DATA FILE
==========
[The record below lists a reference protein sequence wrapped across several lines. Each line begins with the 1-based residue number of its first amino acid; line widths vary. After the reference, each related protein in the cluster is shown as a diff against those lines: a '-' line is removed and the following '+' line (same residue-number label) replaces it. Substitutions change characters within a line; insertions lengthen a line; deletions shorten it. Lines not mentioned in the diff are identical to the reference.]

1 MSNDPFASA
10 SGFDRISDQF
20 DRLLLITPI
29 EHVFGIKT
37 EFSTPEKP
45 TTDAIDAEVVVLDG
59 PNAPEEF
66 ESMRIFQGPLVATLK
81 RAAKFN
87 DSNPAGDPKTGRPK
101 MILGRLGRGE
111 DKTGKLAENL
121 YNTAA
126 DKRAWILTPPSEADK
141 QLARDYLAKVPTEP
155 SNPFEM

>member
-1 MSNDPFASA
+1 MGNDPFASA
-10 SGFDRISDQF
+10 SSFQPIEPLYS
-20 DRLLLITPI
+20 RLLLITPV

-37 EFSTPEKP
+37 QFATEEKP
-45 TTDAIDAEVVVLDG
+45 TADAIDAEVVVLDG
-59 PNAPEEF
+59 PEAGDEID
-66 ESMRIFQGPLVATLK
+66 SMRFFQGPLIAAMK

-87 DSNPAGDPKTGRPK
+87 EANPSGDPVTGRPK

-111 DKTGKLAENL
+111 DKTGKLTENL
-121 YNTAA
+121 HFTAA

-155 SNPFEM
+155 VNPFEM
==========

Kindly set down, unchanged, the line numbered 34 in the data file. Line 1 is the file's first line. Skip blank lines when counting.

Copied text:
+87 EANPSGDPVTGRPK